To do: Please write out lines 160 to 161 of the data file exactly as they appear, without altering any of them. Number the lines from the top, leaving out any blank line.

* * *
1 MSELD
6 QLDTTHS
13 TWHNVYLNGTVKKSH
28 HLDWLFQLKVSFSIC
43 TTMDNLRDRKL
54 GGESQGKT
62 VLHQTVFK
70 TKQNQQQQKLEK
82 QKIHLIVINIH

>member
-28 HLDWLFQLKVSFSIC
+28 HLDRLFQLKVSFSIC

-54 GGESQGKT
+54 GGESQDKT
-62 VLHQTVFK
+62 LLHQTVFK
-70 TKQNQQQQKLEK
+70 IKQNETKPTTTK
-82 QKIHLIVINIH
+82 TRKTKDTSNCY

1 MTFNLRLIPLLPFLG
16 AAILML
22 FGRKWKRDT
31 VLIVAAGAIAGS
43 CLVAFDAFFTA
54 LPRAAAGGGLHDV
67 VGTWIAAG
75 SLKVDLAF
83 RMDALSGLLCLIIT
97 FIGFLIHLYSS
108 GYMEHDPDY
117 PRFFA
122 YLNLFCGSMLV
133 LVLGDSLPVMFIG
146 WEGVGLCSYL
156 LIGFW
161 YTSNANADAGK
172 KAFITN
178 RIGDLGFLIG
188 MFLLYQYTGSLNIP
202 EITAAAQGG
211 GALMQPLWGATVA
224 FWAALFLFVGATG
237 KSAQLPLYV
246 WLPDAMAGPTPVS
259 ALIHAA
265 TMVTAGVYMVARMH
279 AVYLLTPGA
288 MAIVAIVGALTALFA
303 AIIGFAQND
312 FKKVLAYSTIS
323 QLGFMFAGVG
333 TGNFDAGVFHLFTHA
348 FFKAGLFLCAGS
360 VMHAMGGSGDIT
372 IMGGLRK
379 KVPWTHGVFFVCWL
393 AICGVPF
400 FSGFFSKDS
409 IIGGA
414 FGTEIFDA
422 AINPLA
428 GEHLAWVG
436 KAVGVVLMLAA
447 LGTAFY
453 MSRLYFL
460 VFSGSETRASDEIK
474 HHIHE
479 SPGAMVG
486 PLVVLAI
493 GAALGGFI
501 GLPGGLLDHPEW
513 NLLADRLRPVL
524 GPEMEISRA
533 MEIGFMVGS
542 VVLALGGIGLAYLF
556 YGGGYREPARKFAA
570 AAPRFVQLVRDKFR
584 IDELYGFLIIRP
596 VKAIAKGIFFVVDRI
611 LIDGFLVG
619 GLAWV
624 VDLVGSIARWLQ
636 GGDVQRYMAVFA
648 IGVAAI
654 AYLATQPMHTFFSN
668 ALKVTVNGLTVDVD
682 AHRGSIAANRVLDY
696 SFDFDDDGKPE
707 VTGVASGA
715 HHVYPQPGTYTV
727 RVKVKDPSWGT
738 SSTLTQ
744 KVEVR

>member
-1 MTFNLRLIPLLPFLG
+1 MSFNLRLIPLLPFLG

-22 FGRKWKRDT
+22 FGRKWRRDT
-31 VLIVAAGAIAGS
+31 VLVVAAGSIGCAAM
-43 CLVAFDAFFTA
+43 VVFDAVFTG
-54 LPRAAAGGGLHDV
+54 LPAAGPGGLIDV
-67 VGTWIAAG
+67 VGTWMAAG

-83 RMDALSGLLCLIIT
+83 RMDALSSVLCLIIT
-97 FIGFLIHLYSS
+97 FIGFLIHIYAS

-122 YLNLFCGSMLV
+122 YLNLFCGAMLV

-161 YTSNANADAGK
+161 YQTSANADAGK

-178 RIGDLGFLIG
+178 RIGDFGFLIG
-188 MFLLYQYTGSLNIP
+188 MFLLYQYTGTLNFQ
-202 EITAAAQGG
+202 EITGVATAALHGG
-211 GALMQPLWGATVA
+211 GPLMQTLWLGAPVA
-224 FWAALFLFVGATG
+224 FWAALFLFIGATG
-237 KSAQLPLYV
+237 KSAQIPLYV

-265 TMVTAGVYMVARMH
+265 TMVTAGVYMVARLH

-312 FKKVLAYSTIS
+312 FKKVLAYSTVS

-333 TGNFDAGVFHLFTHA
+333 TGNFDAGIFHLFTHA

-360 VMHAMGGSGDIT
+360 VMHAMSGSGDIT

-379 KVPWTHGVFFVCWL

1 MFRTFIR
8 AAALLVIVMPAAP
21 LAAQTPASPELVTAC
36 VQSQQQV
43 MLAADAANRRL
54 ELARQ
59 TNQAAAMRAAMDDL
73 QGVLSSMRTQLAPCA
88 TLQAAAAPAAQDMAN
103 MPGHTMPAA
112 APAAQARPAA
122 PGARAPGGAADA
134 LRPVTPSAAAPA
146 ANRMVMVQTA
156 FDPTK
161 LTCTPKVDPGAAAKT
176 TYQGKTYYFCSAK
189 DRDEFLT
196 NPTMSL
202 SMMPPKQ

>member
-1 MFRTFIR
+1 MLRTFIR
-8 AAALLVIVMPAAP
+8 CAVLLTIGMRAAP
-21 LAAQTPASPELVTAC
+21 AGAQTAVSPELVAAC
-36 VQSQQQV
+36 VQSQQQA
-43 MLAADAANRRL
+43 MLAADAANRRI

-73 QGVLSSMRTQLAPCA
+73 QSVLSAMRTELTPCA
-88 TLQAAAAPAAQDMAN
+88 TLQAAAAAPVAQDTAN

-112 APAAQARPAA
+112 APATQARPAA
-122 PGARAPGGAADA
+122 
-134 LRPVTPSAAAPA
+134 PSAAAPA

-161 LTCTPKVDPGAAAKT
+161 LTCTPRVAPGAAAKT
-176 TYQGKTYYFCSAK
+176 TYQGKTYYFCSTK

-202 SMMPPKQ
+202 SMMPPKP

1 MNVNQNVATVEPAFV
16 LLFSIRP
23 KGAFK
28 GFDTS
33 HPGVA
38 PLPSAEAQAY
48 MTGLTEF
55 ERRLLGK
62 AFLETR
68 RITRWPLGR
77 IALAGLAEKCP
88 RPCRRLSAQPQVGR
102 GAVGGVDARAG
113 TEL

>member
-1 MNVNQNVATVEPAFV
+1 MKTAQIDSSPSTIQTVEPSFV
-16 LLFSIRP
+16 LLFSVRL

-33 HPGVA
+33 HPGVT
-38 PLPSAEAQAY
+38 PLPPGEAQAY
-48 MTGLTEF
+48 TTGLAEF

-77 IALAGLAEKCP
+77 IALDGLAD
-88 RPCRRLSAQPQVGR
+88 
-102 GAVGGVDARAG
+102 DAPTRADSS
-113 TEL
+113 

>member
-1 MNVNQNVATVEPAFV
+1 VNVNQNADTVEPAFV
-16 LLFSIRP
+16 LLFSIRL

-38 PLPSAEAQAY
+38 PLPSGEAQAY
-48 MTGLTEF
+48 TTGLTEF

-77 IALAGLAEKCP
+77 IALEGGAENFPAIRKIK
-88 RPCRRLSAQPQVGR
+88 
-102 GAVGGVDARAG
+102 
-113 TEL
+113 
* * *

-8 AAALLVIVMPAAP
+8 CAVLLTIGMRAAP